By DANIEL TRAN
NO matter where people are from, they are likely to find someone who speaks their language at Springvale police station.
Officers stationed at Springvale speak almost a dozen languages
between them, meeting the needs of an increasingly multicultural area.
They are using their language skills to help break down
misconceptions and misunderstandings about police and the law,
especially among refugees and other new immigrants.
Victoria Police aims to continue reaching out to all people by
planning forums in languages other than English, including Hungarian,
Punjabi, Farsi, Pashto, Urdu, Spanish, Bosnian and Serbian.
Locals would be encouraged to raise issues of concern, such as personal safety.
Senior Sergeant Alan Dew, of Springvale police, said a forum was a way to form a bond with the community.
“With the Spanish-speaking community around this area, most of
them came over from places like Chile, El Salvador and Argentina where
the police were viewed as a tool of oppressive governments,” he said.
“We’re trying to show them that we’re not that type of police
force. Being able to send someone who speaks their language sort of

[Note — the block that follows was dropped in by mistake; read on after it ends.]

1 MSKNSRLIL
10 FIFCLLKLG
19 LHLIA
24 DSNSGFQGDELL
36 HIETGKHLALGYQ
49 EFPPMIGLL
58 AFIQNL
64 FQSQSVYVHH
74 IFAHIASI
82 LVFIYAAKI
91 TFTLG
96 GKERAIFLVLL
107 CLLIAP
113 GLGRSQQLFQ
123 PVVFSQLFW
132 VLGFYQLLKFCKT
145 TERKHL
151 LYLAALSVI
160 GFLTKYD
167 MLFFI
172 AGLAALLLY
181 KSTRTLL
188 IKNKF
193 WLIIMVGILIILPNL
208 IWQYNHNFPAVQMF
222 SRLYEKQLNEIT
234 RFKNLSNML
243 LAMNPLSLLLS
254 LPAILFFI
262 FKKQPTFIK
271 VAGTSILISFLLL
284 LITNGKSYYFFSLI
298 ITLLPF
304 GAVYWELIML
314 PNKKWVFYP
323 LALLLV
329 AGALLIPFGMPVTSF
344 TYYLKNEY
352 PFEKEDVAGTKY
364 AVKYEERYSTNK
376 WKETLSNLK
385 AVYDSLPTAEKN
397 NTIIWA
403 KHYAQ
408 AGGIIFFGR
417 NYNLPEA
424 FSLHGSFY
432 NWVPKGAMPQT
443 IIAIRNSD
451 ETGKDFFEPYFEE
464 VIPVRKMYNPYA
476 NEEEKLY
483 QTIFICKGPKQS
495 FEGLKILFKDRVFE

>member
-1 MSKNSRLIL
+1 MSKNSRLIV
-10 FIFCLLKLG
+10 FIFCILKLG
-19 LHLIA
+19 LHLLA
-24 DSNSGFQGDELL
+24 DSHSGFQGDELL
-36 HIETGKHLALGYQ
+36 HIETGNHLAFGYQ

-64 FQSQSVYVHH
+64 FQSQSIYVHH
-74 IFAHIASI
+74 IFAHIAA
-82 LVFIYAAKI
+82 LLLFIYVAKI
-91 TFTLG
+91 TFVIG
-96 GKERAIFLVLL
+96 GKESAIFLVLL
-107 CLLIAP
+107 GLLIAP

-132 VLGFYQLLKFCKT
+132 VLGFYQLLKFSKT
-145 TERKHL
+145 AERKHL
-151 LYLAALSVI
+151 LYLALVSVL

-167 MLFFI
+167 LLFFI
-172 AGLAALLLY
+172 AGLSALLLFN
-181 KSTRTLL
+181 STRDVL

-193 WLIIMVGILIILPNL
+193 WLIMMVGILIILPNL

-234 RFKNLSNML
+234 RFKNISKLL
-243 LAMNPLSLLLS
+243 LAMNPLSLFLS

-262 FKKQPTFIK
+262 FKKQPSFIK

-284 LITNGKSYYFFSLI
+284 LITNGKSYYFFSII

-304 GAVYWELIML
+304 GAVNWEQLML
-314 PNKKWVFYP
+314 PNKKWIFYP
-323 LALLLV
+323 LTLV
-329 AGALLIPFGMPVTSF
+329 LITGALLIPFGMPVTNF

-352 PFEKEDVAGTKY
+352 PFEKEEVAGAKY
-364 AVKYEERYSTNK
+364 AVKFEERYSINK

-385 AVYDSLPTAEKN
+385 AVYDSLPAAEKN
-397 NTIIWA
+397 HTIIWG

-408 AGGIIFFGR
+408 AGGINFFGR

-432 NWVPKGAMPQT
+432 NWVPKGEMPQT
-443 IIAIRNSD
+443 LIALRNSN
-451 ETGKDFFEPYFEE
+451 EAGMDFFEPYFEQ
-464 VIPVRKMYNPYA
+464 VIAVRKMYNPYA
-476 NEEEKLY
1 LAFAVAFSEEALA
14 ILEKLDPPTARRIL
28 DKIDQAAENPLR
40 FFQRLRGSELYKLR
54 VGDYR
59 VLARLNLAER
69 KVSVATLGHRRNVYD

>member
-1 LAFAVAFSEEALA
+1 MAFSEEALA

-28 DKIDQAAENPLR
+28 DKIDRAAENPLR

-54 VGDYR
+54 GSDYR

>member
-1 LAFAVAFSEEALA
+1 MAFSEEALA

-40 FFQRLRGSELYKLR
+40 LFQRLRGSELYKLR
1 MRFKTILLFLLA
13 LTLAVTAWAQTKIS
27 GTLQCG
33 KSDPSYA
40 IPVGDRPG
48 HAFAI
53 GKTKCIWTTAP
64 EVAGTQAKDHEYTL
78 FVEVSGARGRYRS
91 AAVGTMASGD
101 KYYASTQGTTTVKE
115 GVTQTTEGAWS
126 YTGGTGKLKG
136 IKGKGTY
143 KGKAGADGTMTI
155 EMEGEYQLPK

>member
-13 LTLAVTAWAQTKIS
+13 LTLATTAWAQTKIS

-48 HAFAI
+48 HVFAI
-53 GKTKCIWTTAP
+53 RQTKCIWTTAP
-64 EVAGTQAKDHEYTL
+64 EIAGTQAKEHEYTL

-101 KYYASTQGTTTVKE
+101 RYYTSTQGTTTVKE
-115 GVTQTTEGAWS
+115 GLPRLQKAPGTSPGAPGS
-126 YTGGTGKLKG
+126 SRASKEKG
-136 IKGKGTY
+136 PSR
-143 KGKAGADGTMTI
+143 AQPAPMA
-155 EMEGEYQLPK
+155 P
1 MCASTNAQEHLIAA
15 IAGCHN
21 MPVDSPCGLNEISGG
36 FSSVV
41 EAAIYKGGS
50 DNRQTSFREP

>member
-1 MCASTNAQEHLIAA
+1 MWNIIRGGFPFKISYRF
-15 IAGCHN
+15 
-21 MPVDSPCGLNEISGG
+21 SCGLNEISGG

humanises us in their eyes.
“Just the fact that they meet and speak to a person in uniform
makes them more accepting of police. I think they get a better
understanding that Australian law is the law [and that] the police are
Police have approached Springvale Neighbourhood House to host the forums.
Neighbourhood house spokeswoman Rosemary McLeod said immigrants
often came from countries where there was conflict with police and the
sessions would allow police to present a “friendly face”.
Senior Sergeant Dew said the need for the program reflected how demographics in the police force had changed.
“We’re much more multicultural than we were 10 to 15 years ago,” he said.
“We’re starting to reflect the
society we serve. There’s quite a few sections of the community in
Springvale and Dandenong that we’re not really connecting with.
“Because of the more diverse
backgrounds of the Victoria Police members, we’re able to try and bridge
those language gaps and be able to find out what they want from us and
what we can do for them.”